In a way, I did a pretty good job of predicting the weekend’s matches. I correctly called one win out of two for England’s women, a win for Wales and a win for Liverpool. The only things I got wrong were a washout in the other women’s match (I predicted a Kiwi win) and the England men winning their T20 (by quite a lot, as it transpired). So on the face of it, I did okay. It was the details that went a bit awry though.
First off, an English victory in the T20. We are the World Champions and world number one in that format, but I never feel comfortable saying that we will win. I know I’ve said it before, but there is a huge element of luck in T20s and I think England have been almost more fortunate than good in the past. Yesterday though saw a very skilful performance by young Jonny Bairstow who hit an unbeaten 60 to propel us to 150-7 after a slow start. Once again though, it was the bowlers who really won the match for us. The captain led from the front with 2-12 from 3.2 overs and was ably backed up by Finn (as usual), Swann (2-17) and Dernbach (1-13 from three overs). Pakistan were 33-4 after the powerplay and all but out of the match at 50-5. Afridi and Hammad Azam had a go near the end, but it was already too late and when Azam was out Pakistan capitulated. Afridi started turning down singles and looked like he was going to just bat out the 20 overs, before getting impatient and skewing a catch. One of the biggest factors in the run chase was England’s outstanding fielding. Of the ten wickets to fall, nine of them were caught (with the other run out) and at least eight of the catches were difficult ones. If England had dropped even a few of those the match would have been a lot closer, but as it was Pakistan never had a chance.
That was going on at the same time as the Six Nations match between England and Wales. Whilst I correctly predicted the outcome, I didn’t expect England to make their match so close. England actually led until fairly late at Twickenham, coming back well after a dismal first 20 minutes. It is a mark of how well they did that the loss was still gutting, with Wales getting a very late try and England not quite being able to match it at the death. Still, England can take a lot of positives from that match. After a horror start to the match that saw Wales completely dominate possession England turned it around and dominated the next 20 minutes to almost the same extent, playing a surprisingly fluent passing game. They had good width and were able to force Wales back well. The one thing they could not do, however, was get over the tryline, though it took an incredible tackle from, as I recall, Sam Warburton to deny Manu Tuilangi at one point. What England will particularly rue though is the ten minute man advantage that they wasted. After kicking the penalty to go 12-6 in front, they did not get possession for the next five minutes as Wales held on to the ball and gradually worked it down the pitch. England did eventually manage to get a lineout on the Welsh 22, but made an absolute hash of it despite being a man up. By the time Wales were back to 15 they had scored a penalty and had the momentum, which they didn’t really relinquish until England’s last ditch effort to bring the scores level. It was, as I said, a very disappointing result in the end but there is at least more cause for optimism ahead of the last two matches. Wales, meantime, having won the Triple Crown have a great chance for a Grand Slam. Effectively, they only need to beat France at the Millennium Stadium.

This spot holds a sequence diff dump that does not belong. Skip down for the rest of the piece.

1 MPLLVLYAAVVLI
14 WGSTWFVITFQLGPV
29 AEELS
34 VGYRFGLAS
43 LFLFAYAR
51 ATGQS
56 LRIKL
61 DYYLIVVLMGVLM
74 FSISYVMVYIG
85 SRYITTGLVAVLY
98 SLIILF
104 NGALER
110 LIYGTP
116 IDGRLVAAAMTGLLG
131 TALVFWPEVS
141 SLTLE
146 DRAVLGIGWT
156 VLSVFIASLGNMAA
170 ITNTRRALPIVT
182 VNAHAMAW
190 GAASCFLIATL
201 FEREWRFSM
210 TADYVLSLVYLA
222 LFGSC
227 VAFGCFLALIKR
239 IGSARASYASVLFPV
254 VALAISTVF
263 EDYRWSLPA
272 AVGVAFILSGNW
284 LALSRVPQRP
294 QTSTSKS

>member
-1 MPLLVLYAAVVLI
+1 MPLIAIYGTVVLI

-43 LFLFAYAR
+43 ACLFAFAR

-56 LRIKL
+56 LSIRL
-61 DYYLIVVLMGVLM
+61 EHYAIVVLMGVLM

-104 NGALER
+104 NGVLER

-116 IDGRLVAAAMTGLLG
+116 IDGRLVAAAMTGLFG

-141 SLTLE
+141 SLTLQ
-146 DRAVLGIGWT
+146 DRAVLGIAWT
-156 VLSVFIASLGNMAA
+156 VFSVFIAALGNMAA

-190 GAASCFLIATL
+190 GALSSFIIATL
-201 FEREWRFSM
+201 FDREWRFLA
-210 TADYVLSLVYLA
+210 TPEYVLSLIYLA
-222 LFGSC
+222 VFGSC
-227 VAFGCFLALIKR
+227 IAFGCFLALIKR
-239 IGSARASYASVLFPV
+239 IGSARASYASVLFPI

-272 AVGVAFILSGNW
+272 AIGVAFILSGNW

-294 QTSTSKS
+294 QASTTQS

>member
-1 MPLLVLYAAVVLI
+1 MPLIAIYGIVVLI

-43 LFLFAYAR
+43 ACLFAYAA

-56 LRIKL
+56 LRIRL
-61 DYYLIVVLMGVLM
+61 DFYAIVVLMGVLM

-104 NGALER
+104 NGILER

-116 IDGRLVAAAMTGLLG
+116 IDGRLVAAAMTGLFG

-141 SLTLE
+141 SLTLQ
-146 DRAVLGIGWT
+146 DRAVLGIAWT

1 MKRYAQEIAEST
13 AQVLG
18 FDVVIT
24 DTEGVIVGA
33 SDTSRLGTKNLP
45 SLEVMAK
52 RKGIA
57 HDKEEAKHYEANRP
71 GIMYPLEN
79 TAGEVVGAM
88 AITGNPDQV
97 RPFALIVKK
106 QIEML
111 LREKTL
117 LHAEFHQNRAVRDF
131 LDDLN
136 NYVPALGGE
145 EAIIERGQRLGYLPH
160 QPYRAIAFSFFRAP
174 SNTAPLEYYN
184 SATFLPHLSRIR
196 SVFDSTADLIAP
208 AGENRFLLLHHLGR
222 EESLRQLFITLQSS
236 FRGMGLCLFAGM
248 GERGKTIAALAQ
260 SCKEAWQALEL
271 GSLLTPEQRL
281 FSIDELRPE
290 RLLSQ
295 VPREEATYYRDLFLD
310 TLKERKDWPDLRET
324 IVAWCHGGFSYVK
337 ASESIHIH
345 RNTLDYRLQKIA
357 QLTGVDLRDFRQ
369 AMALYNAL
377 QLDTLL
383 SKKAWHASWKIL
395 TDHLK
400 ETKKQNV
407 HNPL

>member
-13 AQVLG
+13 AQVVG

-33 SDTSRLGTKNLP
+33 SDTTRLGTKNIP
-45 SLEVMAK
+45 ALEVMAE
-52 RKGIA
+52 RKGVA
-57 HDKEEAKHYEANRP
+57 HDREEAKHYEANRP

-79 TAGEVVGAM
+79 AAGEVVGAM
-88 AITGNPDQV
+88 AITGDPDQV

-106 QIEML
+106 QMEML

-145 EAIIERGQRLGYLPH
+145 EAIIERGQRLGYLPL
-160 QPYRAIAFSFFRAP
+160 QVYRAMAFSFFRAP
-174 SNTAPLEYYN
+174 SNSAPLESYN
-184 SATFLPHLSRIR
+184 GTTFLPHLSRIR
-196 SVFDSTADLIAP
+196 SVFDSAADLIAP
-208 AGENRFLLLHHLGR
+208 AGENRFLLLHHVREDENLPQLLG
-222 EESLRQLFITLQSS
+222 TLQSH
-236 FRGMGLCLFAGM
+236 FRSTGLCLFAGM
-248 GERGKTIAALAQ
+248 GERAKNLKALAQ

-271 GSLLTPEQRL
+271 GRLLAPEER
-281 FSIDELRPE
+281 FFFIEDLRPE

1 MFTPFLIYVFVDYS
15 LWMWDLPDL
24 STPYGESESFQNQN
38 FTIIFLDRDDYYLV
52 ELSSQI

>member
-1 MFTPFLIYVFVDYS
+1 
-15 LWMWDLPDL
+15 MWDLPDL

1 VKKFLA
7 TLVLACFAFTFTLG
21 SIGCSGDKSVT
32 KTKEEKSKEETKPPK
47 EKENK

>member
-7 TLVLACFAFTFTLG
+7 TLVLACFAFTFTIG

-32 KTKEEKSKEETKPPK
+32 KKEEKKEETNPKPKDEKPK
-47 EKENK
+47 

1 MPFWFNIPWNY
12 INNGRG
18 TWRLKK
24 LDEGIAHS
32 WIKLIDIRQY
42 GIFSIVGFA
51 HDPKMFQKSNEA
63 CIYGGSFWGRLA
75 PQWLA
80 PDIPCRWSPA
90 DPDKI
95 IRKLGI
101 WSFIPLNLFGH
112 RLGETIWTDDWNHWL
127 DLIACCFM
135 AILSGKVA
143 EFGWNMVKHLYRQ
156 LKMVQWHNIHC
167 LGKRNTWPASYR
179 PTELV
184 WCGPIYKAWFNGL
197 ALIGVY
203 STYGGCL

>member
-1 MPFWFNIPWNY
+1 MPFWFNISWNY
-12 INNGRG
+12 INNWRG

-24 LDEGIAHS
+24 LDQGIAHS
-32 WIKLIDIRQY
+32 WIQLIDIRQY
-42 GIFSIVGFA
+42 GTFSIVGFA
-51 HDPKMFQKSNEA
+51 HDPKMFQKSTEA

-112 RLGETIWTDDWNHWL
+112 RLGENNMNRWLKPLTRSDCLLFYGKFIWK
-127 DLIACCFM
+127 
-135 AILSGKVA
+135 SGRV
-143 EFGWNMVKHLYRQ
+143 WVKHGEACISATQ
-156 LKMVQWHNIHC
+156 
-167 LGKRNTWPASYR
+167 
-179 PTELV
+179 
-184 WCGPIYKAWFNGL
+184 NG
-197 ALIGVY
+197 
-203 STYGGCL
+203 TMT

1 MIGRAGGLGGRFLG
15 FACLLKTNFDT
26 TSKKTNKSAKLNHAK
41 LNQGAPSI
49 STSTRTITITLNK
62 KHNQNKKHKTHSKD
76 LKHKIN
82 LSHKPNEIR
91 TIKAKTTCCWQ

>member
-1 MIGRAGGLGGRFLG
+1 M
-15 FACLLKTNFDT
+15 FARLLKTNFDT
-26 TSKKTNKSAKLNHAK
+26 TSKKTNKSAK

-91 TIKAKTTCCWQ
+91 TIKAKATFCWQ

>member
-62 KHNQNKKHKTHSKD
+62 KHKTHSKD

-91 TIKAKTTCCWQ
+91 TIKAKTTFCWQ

The big result was the League Cup though. I said that I thought Cardiff would score a goal, but Liverpool would score at least two. I was half right: Cardiff did go in front in the first half, but Liverpool equalised in the second. Cardiff’s goal came against the run of play, and although they did have other chances (including a heart-stopping moment a few minutes before the second half ended) Liverpool were always the more positive side. We had what seemed like dozens of corners (I lost count), hit the woodwork a couple of times and it seemed like we were almost constantly threatening. Whilst there was some of the profligacy in front of goal that has plagued us all season, Cardiff were also very good. They never seemed to tire in defence and kept charging down shots and attempts to pass the ball in the box. The effort looked like it had worn them down in the end though, as after all the chances we had had it was a relatively meek one by Kuyt that put us in front 2-1 in extra time. After that was where Cardiff really deserve credit though, they did not drop their heads, they did not give up. They came back, put us under pressure and got the last gasp equaliser. I’m sure the adrenaline of a big match helped, but how many teams could go behind after 108 minutes and still have the energy to come back in the 118th? It was a phenomenal show of fight from them and they deserve no end of praise for it. I thought that it would be enough to win them the match, myself. We have been very poor at normal penalties this season and apart from Gerrard and Kuyt I did not know on whom we could rely to take them. Fortunately Suarez, after his howler last week, was not amongst the five. I had been pessimistic to start, so when Gerrard had his saved and Charlie Adam followed up with an attempt that looked like he was aiming for the net at Anfield instead of Wembley, I was despairing. Kuyt was as reliable as ever though, and some hope appeared when the Cardiff players missed badly too. In the end it was Downing and Johnson who scored the vital last two penalties, much to my astonishment and delight, before poor Anthony Gerrard, Stevie’s cousin, missed for Cardiff.